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Brockner v. Geren

UNITED STATES DISTRICT COURT WESTERN DISTRICT OF NEW YORK


July 22, 2010

JEAN A. BROCKNER, PLAINTIFF,
v.
PETER GEREN, ACTING SECRETARY, UNITED STATES DEPARTMENT OF THE ARMY, DEFENDANT.

The opinion of the court was delivered by: John T. Curtin United States District Judge

Plaintiff filed this action on October 22, 2007, seeking damages for violation of the Americans with Disability Act ("ADA"), 42 U.S.C.A. 12101, et seq., against Peter Geren, Acting Secretary of the Department of the Army. As reflected on the court's docket, the complaint was served on the Acting Secretary on October 23, 2007, along with a summons advising that an answer to the complaint was required within 20 days after service (Item 2). On July 1, 2009, the Clerk of the Court entered default against defendant for failing to appear or otherwise defend the action (Item 5).

On December 8, 2009, defendant*fn1 moved to set aside the entry of default (Item 6). Plaintiff's counsel was directed to file a response by January 19, 2010 (Item 9), but no response has been filed. Accordingly, and for the following reasons, the motion to set aside the entry of default is granted.

Under Fed. R. Civ. P. 55, "[w]hen a party against whom a judgment for affirmative relief is sought has failed to plead or otherwise defend, and that failure is shown by affidavit or otherwise, the clerk must enter the party's default." Fed. R. Civ. P. 55(a). Once the clerk enters a default, Rule 55(c) allows the court to set aside the default for "good cause." Fed. R. Civ. P. 55(c). See Enron Oil Corp. v. Diakuhara, 10 F.3d 90, 95 (2d Cir. 1993).

The Second Circuit has defined three criteria a court should consider to set aside an entry of default. These "widely accepted factors are: (1) whether the default was willful; (2) whether setting aside the default would prejudice the adversary; and (3) whether a meritorious defense is presented." Enron, 10 F.3d at 96. The court may also consider "[o]ther . . . equitable factors" such as "whether the failure to follow a rule of procedure was a mistake made in good faith and whether the entry of default would bring about a harsh or unfair result." Id. In recognition of the judicial preference for resolving cases based on the merits, default judgments are "generally disfavored" and "reserved for rare occasions." Id. Thus, any doubt over whether the motion should be granted should be construed in favor of the defendant and "'good cause' . . . should be construed generously." Id.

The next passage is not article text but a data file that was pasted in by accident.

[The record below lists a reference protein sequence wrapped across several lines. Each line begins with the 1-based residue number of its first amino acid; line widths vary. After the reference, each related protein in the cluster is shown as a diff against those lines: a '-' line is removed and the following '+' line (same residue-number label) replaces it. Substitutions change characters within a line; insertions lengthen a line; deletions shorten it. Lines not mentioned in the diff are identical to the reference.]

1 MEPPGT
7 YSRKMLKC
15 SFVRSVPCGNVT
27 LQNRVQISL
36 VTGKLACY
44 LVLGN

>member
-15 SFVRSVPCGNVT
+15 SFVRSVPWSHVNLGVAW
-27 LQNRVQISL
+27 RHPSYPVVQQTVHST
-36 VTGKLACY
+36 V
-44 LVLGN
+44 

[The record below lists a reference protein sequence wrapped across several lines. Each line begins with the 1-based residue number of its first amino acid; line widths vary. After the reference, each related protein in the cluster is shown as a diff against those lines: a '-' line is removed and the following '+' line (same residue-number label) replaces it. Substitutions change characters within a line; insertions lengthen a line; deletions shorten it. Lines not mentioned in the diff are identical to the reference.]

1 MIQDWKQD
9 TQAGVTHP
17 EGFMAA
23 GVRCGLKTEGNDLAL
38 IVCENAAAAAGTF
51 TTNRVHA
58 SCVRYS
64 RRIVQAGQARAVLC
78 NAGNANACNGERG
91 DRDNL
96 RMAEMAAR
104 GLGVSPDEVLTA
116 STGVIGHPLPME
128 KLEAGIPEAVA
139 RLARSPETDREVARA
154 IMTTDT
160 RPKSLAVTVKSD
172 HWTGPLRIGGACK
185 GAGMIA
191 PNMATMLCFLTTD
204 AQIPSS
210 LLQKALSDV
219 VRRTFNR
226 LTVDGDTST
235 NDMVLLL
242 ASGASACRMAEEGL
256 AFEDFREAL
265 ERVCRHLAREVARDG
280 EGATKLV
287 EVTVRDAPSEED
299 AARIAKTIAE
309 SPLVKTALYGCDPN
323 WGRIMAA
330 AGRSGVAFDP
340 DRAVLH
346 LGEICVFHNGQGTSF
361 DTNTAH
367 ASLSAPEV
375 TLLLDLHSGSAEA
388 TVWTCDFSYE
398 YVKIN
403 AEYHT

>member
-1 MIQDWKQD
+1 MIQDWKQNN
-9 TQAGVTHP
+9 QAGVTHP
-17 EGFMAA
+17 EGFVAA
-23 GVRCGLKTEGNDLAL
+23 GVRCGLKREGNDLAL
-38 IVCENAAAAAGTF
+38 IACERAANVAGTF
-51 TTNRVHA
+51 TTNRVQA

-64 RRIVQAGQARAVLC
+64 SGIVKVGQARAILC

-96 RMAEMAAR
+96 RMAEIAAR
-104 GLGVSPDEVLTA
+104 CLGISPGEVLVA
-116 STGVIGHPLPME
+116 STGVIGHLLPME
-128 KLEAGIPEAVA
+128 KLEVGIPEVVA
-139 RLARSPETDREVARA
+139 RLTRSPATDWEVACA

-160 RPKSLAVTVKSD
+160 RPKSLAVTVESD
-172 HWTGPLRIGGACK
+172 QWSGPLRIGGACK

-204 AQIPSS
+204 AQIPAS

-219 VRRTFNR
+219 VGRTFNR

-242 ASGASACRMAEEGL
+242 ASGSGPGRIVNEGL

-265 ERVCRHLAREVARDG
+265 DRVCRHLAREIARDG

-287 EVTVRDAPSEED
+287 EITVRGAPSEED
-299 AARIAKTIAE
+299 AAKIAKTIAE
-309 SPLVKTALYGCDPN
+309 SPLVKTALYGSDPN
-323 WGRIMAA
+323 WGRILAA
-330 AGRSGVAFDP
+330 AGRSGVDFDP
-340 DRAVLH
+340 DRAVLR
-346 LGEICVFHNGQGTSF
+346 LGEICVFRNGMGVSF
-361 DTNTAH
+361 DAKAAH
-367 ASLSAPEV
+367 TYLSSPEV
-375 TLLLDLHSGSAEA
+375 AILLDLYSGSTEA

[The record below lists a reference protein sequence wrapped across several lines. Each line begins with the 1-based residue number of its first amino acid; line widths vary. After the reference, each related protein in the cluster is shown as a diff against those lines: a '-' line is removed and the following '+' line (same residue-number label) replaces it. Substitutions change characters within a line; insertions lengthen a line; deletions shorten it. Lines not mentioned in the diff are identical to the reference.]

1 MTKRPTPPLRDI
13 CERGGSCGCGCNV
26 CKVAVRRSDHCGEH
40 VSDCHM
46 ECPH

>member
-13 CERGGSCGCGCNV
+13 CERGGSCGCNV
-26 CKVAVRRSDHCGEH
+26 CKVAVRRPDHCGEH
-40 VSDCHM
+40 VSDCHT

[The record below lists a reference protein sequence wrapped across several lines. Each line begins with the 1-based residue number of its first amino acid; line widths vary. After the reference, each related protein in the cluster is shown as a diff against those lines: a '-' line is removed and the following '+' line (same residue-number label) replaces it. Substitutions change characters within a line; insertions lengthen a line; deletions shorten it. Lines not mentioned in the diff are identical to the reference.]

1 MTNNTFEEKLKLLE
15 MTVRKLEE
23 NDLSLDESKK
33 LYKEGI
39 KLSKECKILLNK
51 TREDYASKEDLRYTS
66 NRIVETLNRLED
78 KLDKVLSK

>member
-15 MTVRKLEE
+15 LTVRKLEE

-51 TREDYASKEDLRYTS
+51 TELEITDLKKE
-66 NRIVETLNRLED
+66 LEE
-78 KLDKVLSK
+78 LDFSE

A defendant's default is willful when "based on egregious or deliberate conduct." Joe Hand Promotions, Inc. v. Capomaccio, 2009 WL 3268558, at *3 (W.D.N.Y. Oct. 6, 2009). Clearly, in this case the defendant's failure to file a timely response to the complaint was not due to any deliberate bad faith conduct. Rather, as set forth in the affidavit of Assistant United States Attorney Mary K. Roach (Item 6-1), no attempt was made to serve the United States Attorney for the Western District or the Attorney General, as required under Fed. R. Civ. P. 4(i)(1)(A) and (B).

Next, the court should consider whether granting the motion will result in prejudice to the plaintiff. "For a delay in filing an answer to prejudice plaintiff, the delay must result in the 'loss of evidence, create increased difficulties of discovery, or provide greater opportunity for fraud and collusion.'" Joe Hand Promotions, 2009 WL 3268558, at *5 (quoting Jones v. Herbert, 2004 WL 3267285, at *3 (W.D.N.Y. 2004)). To aid this determination, courts have required the plaintiff to "provide[ ] persuasive facts to establish that it would be prejudiced in vacating the default and allowing defendants to respond to the Complaint." Id. at *5. In the absence of a response to the motion to set aside the default in this case, the court has no basis for finding that plaintiff would suffer any prejudice if the motion is granted.

With regard to the "meritorious defense" factor, there is nothing in the record before the court to indicate whether the defendant's evidence, "if proven at trial, would constitute a complete defense." Enron, 10 F.3d at 96. However, considering the equities under the circumstances presented, entry of default judgment against defendant on the basis of plaintiff's failure to comply with the Federal Rules would result in resolution of the dispute without an opportunity to defend on the merits which, in the court's view, would be both harsh and unfair.

Accordingly, upon consideration of the circumstances as a whole as reflected in the sparse record now before the court, the court finds that good cause exists for setting aside the entry of default in this case.

CONCLUSION

Based on the foregoing, defendant's motion (Item 6) to set aside the entry of the default is granted pursuant to Rule 55(c). Plaintiff's counsel is directed to effect service of the summons and complaint on the United States forthwith, in accordance with Rule 4(i).

So ordered.


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